Changes to the Volcker Rule

On August 20th, the Office of the Comptroller of the Currency (OCC) announced that they, along with the Federal Deposit Insurance Corporation (FDIC), had approved amendments to the Volcker Rule, an important regulation that prevents certain financial institutions from participating in proprietary, or “prop”, trading and limits their involvement with covered funds. The new amendment, which is expected to be approved by other federal regulators soon, would ease some of these exclusions and eliminate a “rebuttal presumption” that labels financial instruments being held for less than sixty days “prop” trading.

History

The Volcker Rule came about as a response to the financial crises that the US has endured. Following the Great Depression and the Great Recession, regulators tried to find ways to prevent federally insured banks from making certain types of potentially risky investments. The Volcker Rule came on the heels of the Great Recession as part of the Dodd-Frank Wall Street Reform and Consumer Protection Act of 2010, creating rules for implementing section 13 of Bank Holding Company Act of 1956, which is an act of congress that restricts bank holding companies from certain actions.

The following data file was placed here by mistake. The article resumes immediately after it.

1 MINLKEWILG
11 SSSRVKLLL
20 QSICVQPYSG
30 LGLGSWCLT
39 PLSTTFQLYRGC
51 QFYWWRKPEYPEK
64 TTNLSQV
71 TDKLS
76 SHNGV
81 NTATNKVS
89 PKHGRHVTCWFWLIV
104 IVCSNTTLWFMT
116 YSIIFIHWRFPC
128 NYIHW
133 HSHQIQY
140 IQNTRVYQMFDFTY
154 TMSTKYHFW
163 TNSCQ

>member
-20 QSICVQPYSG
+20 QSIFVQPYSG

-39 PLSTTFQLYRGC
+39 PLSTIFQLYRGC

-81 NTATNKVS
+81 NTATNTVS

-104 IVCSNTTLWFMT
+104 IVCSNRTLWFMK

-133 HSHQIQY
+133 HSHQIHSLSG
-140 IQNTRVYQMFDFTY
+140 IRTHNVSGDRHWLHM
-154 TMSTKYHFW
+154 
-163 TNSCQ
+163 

The Volcker Rule came into effect in April of 2014 with full compliance required before July 21, 2015. However, things quickly became complicated as discerning the difference between regular trading and “prop” trading became difficult. The Volcker Rule has subsequently proven to be one of the harder regulations to implement and in 2018, the Federal Reserve Board unanimously decided to push forward the proposal loosening some of the Volcker Rule’s restrictions. The goal was to streamline the requirements of the rule, making compliance much easier, specifically for banks that do very little trading.

Changes

These changes to the Volcker Rule would not remove the restrictions placed but relax them to allow certain institutions to more easily comply with The Rule. With another potential recession looming on the horizon, it will be interesting to see how the Volcker Rule may or may not change over the coming months and years.

The ever-changing landscape of financial regulation makes it difficult for banks to keep to relevant compliance training. As rules change, your compliance training should be changing too. Our team at Banker’s Academy are experts in compliance training and do our best to stay ahead of the curve as banking regulations change. That’s why you need to be sure you’re trusting your compliance training to us. If you’re interested in effective, relevant compliance training for your financial institution, contact our team today!